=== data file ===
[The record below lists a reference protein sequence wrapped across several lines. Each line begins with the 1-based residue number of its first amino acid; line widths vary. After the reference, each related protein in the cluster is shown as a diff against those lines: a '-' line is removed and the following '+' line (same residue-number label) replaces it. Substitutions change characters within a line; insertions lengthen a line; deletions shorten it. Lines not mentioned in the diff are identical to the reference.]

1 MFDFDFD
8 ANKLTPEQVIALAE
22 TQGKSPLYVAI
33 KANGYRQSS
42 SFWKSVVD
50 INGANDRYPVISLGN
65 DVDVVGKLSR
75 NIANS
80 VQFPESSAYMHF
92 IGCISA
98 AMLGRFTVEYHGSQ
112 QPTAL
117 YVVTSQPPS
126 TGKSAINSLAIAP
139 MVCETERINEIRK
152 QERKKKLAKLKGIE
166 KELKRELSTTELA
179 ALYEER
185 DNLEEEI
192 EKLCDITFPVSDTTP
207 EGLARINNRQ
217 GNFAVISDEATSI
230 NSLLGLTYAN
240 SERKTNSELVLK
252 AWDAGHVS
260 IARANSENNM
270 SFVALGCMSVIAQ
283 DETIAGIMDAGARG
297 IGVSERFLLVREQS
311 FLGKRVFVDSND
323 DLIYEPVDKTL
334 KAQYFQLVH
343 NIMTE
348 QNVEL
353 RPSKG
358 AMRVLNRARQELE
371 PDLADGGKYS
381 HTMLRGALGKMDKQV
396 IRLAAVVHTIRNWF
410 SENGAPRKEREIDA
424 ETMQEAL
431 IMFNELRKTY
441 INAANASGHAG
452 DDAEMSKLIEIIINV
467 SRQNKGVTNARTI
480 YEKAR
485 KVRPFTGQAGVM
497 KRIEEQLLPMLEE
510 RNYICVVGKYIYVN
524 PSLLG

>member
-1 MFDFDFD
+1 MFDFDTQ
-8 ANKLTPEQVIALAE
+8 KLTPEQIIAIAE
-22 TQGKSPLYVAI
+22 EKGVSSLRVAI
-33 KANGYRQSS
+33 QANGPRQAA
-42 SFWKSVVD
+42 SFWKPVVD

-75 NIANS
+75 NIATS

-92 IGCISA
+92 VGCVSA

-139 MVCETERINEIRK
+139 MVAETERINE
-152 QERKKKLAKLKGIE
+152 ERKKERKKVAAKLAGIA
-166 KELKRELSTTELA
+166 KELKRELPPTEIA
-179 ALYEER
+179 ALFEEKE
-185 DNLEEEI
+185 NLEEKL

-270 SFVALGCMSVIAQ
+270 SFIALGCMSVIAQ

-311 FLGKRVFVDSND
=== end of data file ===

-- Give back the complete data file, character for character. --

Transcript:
[The record below lists a reference protein sequence wrapped across several lines. Each line begins with the 1-based residue number of its first amino acid; line widths vary. After the reference, each related protein in the cluster is shown as a diff against those lines: a '-' line is removed and the following '+' line (same residue-number label) replaces it. Substitutions change characters within a line; insertions lengthen a line; deletions shorten it. Lines not mentioned in the diff are identical to the reference.]

1 MFDFDFD
8 ANKLTPEQVIALAE
22 TQGKSPLYVAI
33 KANGYRQSS
42 SFWKSVVD
50 INGANDRYPVISLGN
65 DVDVVGKLSR
75 NIANS
80 VQFPESSAYMHF
92 IGCISA
98 AMLGRFTVEYHGSQ
112 QPTAL
117 YVVTSQPPS
126 TGKSAINSLAIAP
139 MVCETERINEIRK
152 QERKKKLAKLKGIE
166 KELKRELSTTELA
179 ALYEER
185 DNLEEEI
192 EKLCDITFPVSDTTP
207 EGLARINNRQ
217 GNFAVISDEATSI
230 NSLLGLTYAN
240 SERKTNSELVLK
252 AWDAGHVS
260 IARANSENNM
270 SFVALGCMSVIAQ
283 DETIAGIMDAGARG
297 IGVSERFLLVREQS
311 FLGKRVFVDSND
323 DLIYEPVDKTL
334 KAQYFQLVH
343 NIMTE
348 QNVEL
353 RPSKG
358 AMRVLNRARQELE
371 PDLADGGKYS
381 HTMLRGALGKMDKQV
396 IRLAAVVHTIRNWF
410 SENGAPRKEREIDA
424 ETMQEAL
431 IMFNELRKTY
441 INAANASGHAG
452 DDAEMSKLIEIIINV
467 SRQNKGVTNARTI
480 YEKAR
485 KVRPFTGQAGVM
497 KRIEEQLLPMLEE
510 RNYICVVGKYIYVN
524 PSLLG

>member
-1 MFDFDFD
+1 MFDFDTQ
-8 ANKLTPEQVIALAE
+8 KLTPEQIIAIAE
-22 TQGKSPLYVAI
+22 EKGVSSLRVAI
-33 KANGYRQSS
+33 QANGPRQAA
-42 SFWKSVVD
+42 SFWKPVVD

-75 NIANS
+75 NIATS

-92 IGCISA
+92 VGCVSA

-139 MVCETERINEIRK
+139 MVAETERINE
-152 QERKKKLAKLKGIE
+152 ERKKERKKVAAKLAGIA
-166 KELKRELSTTELA
+166 KELKRELPPTEIA
-179 ALYEER
+179 ALFEEKE
-185 DNLEEEI
+185 NLEEKL

-270 SFVALGCMSVIAQ
+270 SFIALGCMSVIAQ

-311 FLGKRVFVDSND